Today I’m sitting in Santa Cruz, having spent an action-packed week in downtown San Francisco at Game Developers’ Conference 2014. GDC is an event I’ve wanted to get along to for many years, and I have followed it closely (albeit vicariously) through twitter and the blogosphere for the past few years. I really wasn’t prepared for what a massive event it was. In every time-slot there were at least 3 sessions that I really wanted to see, and usually a couple more that I would be interested in seeing. Luckily, my excellent friend and boss Danu got me an “All Access” pass, which includes 12 months access to the “GDC Vault”, which has recordings of [pretty much] all the sessions. I’ll summarise a few of the main things I took away from the conference.
High-Quality Mobile Graphics
I went to several talks about high-quality graphics, from Imagination Technologies (ImgTec), ARM, Intel, Unity and Epic. They all had different names for what I’m simply calling High-Quality graphics; some talked about “Console Quality”, some talked about “AAA Quality”, some talked about “PC” quality, but the long and the short of it is that mobile SOC’s now have enough compute, and enough memory bandwidth to do graphics at least as good as the last generation of consoles (Xbox360 and PS3), if not better. I learned that you have to be a lot more cunning than on PC, though, because mobile GPU implementations differ quite wildly, so you have to be prepared to have multiple render paths in your engine, and you have to think carefully about what your lowest-common denominator.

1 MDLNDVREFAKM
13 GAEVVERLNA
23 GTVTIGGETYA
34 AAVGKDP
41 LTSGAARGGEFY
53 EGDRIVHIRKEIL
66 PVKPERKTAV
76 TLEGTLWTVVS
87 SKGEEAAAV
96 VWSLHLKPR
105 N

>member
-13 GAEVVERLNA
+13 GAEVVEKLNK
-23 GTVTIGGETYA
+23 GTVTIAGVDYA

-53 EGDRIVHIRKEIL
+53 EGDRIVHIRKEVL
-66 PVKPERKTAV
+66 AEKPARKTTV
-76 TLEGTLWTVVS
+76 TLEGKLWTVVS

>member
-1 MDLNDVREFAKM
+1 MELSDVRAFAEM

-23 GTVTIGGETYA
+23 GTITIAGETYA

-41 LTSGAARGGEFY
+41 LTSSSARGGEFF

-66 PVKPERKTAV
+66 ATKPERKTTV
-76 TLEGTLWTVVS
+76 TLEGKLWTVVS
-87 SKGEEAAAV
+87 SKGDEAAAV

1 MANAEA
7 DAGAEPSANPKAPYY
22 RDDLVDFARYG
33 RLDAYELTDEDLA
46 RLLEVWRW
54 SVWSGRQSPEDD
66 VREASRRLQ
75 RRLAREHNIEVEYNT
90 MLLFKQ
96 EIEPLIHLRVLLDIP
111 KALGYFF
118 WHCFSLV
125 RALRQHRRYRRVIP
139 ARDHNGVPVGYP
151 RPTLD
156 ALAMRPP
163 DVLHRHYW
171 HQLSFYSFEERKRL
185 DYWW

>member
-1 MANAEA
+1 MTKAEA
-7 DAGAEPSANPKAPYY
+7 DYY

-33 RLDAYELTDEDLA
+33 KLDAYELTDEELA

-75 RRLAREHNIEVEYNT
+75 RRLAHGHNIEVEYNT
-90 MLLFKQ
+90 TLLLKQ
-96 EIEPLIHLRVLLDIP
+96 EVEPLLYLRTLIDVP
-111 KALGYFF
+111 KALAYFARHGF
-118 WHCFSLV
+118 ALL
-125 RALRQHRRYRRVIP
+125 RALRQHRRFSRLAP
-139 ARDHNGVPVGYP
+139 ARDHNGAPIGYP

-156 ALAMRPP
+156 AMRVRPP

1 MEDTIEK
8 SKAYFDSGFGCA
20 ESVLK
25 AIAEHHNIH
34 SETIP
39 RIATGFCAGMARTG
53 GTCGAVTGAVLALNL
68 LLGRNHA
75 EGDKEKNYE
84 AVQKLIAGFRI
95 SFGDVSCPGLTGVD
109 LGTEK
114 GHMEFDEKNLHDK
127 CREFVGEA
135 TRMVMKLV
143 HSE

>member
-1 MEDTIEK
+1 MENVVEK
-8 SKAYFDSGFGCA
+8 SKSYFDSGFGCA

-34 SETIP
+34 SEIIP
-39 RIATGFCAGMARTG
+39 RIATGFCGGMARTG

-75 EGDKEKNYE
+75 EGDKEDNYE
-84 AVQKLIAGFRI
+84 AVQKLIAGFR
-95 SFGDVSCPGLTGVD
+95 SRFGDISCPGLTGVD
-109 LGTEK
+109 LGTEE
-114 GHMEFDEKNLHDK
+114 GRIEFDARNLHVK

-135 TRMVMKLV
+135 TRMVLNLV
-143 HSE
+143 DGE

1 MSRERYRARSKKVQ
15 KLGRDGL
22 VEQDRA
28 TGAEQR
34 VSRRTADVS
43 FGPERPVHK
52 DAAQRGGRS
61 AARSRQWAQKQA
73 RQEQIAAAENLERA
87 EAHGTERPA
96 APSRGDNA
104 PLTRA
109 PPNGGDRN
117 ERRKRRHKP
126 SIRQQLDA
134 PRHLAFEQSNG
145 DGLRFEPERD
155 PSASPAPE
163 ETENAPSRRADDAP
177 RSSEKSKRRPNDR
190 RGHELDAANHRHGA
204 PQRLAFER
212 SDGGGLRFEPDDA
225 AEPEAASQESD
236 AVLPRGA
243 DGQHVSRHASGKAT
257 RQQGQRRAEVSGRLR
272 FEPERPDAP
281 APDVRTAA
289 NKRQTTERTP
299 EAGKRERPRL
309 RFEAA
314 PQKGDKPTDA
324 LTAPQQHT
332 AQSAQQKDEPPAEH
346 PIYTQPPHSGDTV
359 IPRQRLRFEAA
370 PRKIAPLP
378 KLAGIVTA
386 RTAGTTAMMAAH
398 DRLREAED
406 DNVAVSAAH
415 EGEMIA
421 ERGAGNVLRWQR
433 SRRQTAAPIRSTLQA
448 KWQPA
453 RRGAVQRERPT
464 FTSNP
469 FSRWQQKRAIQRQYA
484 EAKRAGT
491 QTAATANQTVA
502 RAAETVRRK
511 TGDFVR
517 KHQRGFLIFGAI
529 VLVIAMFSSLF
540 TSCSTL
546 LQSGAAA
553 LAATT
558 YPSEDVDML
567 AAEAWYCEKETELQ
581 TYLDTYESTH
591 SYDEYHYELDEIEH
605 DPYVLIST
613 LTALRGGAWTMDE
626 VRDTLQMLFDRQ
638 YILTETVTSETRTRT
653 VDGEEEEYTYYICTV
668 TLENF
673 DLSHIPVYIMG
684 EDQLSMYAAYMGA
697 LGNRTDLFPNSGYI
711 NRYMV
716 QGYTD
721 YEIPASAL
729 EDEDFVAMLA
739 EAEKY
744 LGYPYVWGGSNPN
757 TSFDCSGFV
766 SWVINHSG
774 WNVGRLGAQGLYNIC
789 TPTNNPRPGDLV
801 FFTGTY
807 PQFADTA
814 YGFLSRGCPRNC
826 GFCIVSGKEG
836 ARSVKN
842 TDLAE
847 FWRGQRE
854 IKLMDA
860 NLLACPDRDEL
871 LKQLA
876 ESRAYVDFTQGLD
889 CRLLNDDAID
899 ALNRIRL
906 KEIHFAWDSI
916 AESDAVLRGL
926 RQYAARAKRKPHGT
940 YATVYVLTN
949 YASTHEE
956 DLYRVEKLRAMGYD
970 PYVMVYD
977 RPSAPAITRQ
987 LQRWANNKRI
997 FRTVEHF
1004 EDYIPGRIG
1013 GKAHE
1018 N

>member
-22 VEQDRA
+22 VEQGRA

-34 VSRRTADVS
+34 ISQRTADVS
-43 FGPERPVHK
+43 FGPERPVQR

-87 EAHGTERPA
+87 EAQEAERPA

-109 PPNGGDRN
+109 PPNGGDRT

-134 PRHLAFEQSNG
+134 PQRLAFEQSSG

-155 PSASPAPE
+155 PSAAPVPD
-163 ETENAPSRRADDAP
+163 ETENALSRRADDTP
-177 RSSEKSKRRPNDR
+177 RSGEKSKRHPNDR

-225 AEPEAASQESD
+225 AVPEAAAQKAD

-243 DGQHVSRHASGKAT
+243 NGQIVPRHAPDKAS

Things to watch: ARM announced some GLES 3 extensions which both they and ImgTec support, which should make deferred shading a great deal easier on mobile: one of them is the ability to sample the backbuffer in a shader, and the other is called “Pixel Local Storage” – which allows you to store extra data along with the colour/depth/stencil data in the backbuffer. Essentially, global data, in the same block of memory as the backbuffer, that persistes from draw-call to draw call. You could thus use the backbuffer as your G-Buffer for deferred shading. In addition to this ImgTec announced that they are releasing a new GPU based on their 6 series design, which has ray-tracing hardware in it. The idea would be to use rays for things like shadows and environment maps. It was quite convincing, but if only they have it, it goes against the whole “lowest common denominator” idea. I really hope other vendors pick this up.
Remember that the GPU is Asynchronous
I attended a talk on how to find, fix and avoid “GPU Sync points”, which are places where you make your application code wait for the GPU to do something, causing an enormous pipeline bubble. I attended a talk on how the Nitrous engine from Oxide Games works with AMD’s Mantle, as well as two talks on DirectX 12. Both Mantle, and DirectX 12 bring the application a giant step closer to the GPU, throwing away things like state-tracking in the driver, and the multi-layer App/Client/Server/Driver architectures that we have today. The biggest key from all of these talks was that you have to remember that the GPU is quite far away from the CPU (not quite so far for intel, but miles away for a discrete GPU), and as such you should treat it as an asynchronous resource. Queue work up, and let it go.